What We Know About the Dangerous Delta Variant

Pedestrians walk past a sign warning members of the public about the spread of coronavirus in Hounslow, West London, on June 1. Photo: Justin Tallis/AFP via Getty Images

The Delta (B.1.617.2) coronavirus variant originally discovered in India last December has now become the most dominant — and worrisome — strain of the coronavirus circulating globally. Research indicates that it is the most transmissible variant yet — as much as 60 percent more contagious than the Alpha (U.K./B.1.1.7) variant, which itself fueled numerous waves of the pandemic around the world. Delta has already spread to at least 124 countries and prompted explosive outbreaks in countries or areas of countries with low vaccination rates. In the U.S., Delta has quickly become the dominant strain: On July 20, the CDC estimated that Delta now accounts for 83 percent of all new sequenced cases in the country — up from 50 percent at the beginning of the month. On top of all that, Delta may be more likely to infect people who are only partially vaccinated than other strains, and may also come with a higher risk of hospitalization. Below is what we know about the Delta variant.

How is Delta different from other variants, and why may it be more dangerous?

The Delta variant “is faster, it is fitter, [and] it will pick off the more vulnerable more efficiently than previous variants,” warned Dr. Mike Ryan, the executive director of the World Health Organization’s Health Emergencies Program, on June 21.

Delta has multiple mutations that appear to give it an advantage over other strains. The most important apparent advantage is that the mutations may make the strain more transmissible than any other variant, which would also make it the most dangerous variant yet. Professor Neil Ferguson, a leading epidemiologist at Imperial College London and one of the chief pandemic advisers to the U.K. government, said on June 4 that Delta is estimated to be 60 percent more transmissible than Alpha, which is itself more transmissible than the original strain of the coronavirus that emerged in China in late 2019 — and that is why scientists believe it became a dominant variant globally. Other estimates from the U.K. have said that Delta may be 40 or 50 percent more transmissible than Alpha.

A new study in the journal Nature found that the viral load, a measure of the density of viral particles in the body, is roughly 1,000 times higher in people infected with the Delta variant than those infected from previous versions of the coronavirus. “Putting it all together, Delta’s really difficult to stop,” Benjamin Cowling, an epidemiologist at the University of Hong Kong who was not involved in the study, told Nature.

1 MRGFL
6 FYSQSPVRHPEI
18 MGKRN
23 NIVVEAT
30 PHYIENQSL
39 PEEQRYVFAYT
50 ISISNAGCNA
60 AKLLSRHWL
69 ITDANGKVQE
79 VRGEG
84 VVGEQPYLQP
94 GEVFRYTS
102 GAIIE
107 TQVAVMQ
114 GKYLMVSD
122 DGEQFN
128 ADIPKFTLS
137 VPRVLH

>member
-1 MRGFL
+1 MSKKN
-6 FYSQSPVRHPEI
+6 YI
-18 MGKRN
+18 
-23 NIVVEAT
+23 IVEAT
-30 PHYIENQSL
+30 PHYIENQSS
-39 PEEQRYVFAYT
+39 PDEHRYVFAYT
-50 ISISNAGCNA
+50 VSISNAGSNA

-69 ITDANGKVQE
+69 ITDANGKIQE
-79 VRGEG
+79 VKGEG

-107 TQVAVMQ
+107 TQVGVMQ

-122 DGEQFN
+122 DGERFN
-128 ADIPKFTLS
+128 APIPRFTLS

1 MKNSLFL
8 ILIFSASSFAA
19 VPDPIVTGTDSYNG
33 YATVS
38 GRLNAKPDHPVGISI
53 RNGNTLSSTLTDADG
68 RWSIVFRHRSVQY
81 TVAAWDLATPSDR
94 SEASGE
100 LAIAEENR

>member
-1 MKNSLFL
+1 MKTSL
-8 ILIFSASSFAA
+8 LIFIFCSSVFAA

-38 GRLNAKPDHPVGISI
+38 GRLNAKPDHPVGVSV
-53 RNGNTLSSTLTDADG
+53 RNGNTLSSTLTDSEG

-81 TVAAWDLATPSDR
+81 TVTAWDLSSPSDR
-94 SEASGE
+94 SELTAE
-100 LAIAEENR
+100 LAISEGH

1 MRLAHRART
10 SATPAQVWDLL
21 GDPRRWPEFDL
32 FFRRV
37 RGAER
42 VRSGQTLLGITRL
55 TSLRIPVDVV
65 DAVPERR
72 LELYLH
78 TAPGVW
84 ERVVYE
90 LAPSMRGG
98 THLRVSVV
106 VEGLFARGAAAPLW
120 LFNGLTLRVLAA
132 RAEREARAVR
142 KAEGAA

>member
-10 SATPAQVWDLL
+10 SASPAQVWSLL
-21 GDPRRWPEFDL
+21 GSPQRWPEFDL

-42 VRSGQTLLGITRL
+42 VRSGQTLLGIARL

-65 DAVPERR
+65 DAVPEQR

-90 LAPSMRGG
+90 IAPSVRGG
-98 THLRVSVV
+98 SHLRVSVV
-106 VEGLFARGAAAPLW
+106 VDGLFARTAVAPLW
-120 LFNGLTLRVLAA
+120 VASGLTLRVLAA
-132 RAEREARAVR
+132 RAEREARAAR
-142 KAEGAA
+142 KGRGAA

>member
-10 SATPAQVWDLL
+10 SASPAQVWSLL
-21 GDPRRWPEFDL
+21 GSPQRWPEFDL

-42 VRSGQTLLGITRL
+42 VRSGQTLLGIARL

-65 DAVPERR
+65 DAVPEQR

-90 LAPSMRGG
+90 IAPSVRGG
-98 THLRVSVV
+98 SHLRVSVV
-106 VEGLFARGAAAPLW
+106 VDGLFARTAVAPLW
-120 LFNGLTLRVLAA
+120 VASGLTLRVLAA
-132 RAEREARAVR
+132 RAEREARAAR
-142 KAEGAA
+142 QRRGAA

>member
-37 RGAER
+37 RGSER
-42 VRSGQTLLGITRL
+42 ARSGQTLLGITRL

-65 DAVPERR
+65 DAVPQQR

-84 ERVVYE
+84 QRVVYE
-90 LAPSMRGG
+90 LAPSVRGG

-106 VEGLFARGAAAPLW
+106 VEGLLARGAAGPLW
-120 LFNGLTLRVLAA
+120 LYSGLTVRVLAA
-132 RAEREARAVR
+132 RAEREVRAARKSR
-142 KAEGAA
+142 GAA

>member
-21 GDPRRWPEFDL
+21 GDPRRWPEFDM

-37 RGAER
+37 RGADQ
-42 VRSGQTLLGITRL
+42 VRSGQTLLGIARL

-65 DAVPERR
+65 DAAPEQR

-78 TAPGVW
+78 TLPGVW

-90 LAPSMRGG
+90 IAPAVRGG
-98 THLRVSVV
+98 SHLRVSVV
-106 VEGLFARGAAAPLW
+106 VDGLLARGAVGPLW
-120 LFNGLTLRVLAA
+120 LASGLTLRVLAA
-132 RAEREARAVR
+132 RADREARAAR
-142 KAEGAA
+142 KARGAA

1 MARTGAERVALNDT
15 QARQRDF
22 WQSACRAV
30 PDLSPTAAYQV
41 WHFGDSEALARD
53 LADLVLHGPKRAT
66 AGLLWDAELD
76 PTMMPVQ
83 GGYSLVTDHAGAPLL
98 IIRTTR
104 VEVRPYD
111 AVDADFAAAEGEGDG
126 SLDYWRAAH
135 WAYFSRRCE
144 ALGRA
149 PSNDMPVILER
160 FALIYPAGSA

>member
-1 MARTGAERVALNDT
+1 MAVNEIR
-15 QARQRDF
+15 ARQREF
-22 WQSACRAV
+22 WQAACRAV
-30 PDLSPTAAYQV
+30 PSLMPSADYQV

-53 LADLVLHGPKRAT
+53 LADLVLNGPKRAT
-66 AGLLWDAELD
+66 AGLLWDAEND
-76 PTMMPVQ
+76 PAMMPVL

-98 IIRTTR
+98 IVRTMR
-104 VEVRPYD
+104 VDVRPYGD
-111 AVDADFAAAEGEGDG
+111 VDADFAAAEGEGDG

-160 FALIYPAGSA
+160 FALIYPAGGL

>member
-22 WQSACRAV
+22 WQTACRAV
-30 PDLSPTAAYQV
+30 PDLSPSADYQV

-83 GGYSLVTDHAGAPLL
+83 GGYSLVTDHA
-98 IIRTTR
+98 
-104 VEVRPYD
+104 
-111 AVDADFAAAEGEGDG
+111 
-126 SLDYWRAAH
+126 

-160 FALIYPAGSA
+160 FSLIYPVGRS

There is limited research regarding whether or not the Delta variant causes more severe illness than other variants. According to Public Health England, early data suggests that Delta is more likely to lead to hospitalization than Alpha, but that could be due to increased transmissibility rather than it being more pathogenic. Per the Guardian:

An analysis of 38,805 sequenced cases in England revealed that the Delta variant was associated with a 2.61 times higher risk of hospitalisation within 14 days of specimen date than the Alpha variant. There was a 1.67 times higher risk of A&E care within 14 days. These figures take into account factors such as age, sex, ethnicity, area of residence and vaccination status. Data from Scotland supported the findings, also pointing to a more than twofold higher risk of hospitalisation for those infected with the Delta variant compared with the Alpha variant.

This chart, created by cardiologist Eric Topol, provides a simple breakdown of how Delta compares to other variants of concern:

Vaccines are effective against Delta — but may be slightly less effective

Research by the U.K. government has found that full vaccination is effective against the Delta strain but may be slightly less effective than against other variants, particularly after only one dose.

One set of U.K. government research found that two doses of a COVID vaccine provided 81 percent protection against the B.1.617.2 variant (compared with 87 percent protection against the B.1.1.7 variant). One dose only provided 33 percent protection against symptomatic infection from B.1.617.2 (compared with 51 percent protection against B.1.1.7). That means, according to a Financial Times analysis, that a single dose is 35 percent less effective against B.1.617.2 than it is against B.1.1.7.

If that is accurate, it means that Delta may be the variant that currently poses the biggest threat to partially vaccinated populations worldwide.

Public Health England recently found that Pfizer’s COVID vaccine was 96 percent effective, and AstraZeneca’s vaccine 92 percent effective, at preventing hospitalization from the Delta variant.